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Red Ribbon campaign launched

BY KEITH LACEY While the numbers are declining, drunk driving continues to be the number one killer of teenagers in Canada and several students at Marymount College are doing their part to try and change this.
Marymount students show Transportation Minister Donna Cansfield their "life chain." By Keith Lacey.


While the numbers are declining, drunk driving continues to be the number one killer of teenagers in Canada and several students at Marymount College are doing their part to try and change this.

Four Marymount students, who belong to the Ontario Community Council of Impaired Driving (OCCID), proudly displayed a "life chain" to Ontario Transportation Minister Donna Cansfield and members of Sudbury's award-winning Action Sudbury team to officially kick-off Greater Sudbury's 18th Annual Red Ribbon Campaign Friday morning at the Travelodge Hotel.

There were more than 560 paper rings connected together to form the life chain as every single student at Marymount College participated, said student Julie Kohansky.

The fact drunk driving remains the number one killer of young people in this country is frightening, even though statistics indicate the number of deaths and serious injuries caused by alcohol-related driving has diminished significantly over the past decade, she said.

Ron Roy, chair of Action Sudbury, said the memory of former Greater Sudbury mayor Peter Wong lives on as Wong was responsible for starting up the organization and raising awareness about the serious problems caused by drinking and driving back in 1984.

Action Sudbury is a non-profit community organization comprised of individuals and agencies who share the common goal to eliminate the tragedies caused by impaired drivers in the Greater Sudbury area, said Roy.

The red ribbon campaign involves Action Sudbury volunteers distributing red ribbons to thousands of residents, businesses and organizations throughout Greater Sudbury during the Christmas season. A red ribbon tied to a motor vehicle shows respect for the thousands of Canadians who have lost their lives or who have been injured due to preventable, alcohol-related crashes, said Roy.

The campaign showcases a commitment by Canadians to drive safe and sober and impaired driving deaths and injuries are needless tragedies and totally preventable, said Roy.

"But the fight to end impaired driving does not stop once the holiday decorations come down," said Roy, noting many supporters leave their red ribbons on their vehicles year-round.

The sad fact is more than three Canadians are killed every single day, on average, in an alcohol-related incident and more than 100 are injured, said Roy.

Tens of thousands of lives are devastated as family members, friends, co-workers and loved ones are deeply affected when someone is killed or seriously injured so senselessly, he said.

The costs to the Canadian health care system as a result of incidents caused by drunk drivers is in the billions of dollars, he said.

The only good news is the message to stop drunk driving across Canada is paying off as statistics clearly indicate the number of incidents is rapidly declining, said Roy.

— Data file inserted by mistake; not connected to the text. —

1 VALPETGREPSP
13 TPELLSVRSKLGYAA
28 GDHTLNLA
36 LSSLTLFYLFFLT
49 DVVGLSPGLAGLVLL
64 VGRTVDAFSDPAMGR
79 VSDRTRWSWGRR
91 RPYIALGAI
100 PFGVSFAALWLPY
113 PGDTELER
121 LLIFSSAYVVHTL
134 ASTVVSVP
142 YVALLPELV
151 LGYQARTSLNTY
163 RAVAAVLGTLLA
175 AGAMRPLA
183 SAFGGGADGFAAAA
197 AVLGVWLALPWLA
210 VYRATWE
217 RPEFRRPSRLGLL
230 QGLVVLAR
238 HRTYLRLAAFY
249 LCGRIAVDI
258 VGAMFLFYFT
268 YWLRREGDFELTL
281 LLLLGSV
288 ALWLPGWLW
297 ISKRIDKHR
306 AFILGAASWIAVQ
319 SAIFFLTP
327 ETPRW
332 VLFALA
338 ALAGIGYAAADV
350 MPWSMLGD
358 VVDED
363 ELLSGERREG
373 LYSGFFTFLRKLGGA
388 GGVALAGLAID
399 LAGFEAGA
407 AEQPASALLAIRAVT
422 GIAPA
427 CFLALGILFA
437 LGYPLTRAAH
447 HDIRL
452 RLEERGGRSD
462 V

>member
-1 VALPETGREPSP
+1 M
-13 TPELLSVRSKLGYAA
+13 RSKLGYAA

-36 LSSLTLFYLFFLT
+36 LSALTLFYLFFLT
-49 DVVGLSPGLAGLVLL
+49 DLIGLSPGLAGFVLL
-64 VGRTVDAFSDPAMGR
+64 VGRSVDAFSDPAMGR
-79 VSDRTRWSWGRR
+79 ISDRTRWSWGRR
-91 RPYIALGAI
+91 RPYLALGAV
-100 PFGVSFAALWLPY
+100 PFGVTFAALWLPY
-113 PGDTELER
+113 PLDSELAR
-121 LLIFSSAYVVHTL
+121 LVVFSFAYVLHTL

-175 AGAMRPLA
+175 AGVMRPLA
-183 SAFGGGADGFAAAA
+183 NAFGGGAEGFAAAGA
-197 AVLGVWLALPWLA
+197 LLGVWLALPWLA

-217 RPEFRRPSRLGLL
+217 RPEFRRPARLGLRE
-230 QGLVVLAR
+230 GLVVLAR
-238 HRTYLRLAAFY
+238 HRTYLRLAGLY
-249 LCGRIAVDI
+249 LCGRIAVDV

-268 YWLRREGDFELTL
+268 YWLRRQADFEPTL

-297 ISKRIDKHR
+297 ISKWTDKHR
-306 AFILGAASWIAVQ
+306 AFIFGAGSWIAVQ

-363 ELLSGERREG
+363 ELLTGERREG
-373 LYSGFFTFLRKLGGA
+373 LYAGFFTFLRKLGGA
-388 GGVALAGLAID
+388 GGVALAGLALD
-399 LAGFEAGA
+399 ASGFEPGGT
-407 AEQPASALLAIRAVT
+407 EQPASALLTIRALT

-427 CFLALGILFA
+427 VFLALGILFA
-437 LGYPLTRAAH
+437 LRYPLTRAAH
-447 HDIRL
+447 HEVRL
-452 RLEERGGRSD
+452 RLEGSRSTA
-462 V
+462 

In 2003 in Greater Sudbury, there were 182 impaired driving charges laid, but three people were killed and 20 others injured in alcohol-related incidents, he said.

In 2004, the number of impaired charges was reduced to 173, with one death and 30 injuries. In 2005, a total of 194 impaired charges were laid, but there wasn't a single death and 22 injuries were reported.

Back in 2000, close to 300 impaired driving charges were laid locally, said Roy.

No amount of publicity or public awareness will make a significant impact if parent's don't show their children how to act responsibly, said Roy.

When a child sees his parents their friends drink heavily at a party of function and then get behind the wheel and drive home, it sends a terrible and powerful message, said Roy.

"The message for this year's campaign is set an example and be responsible," he said.

Shelley Timms, a lawyer and president of OCCID, said she's handled dozens of civil lawsuits resulting from drunk driving cases, and agrees the devastation and impact on lives is overwhelming.

Even though the number of incidents is decreasing, hundreds are being killed and thousands of lives being shattered because of drunk driving, she said.

When you consider the numbers killed and those seriously injured with spinal cord, brain injuries and severe trauma and the impact on  family members and friends, the devastation caused remains mind-boggling, said Timms.

Cansfield said having a few drinks and getting behind the wheel has not been socially acceptable for years and campaigns like this are important is keeping this issue in the minds of the public.

"The bottom line is drinking and driving is simply irresponsible behaviour and unacceptable in our society," she said.

Ontario is proud to have some of the harshest penalties for those convicted of impaired driving in North America, said Cansfield.

Next to automatic suspension of driving privileges, the costs of insurance, court costs,  attending remedial school and installing ignition devices can be in the range of $20,000 to $30,000, she said.

"But tough laws and penalties are only part of the solution," she said.

Organizations like Action Sudbury and OCCID are doing great work and the Red Ribbon Campaign is a wonderful idea which must be supported, she said.

Any incident involving a drunk driver is not an accident, but a preventable situation which could have been avoided and this message must continue to be pushed, she said.


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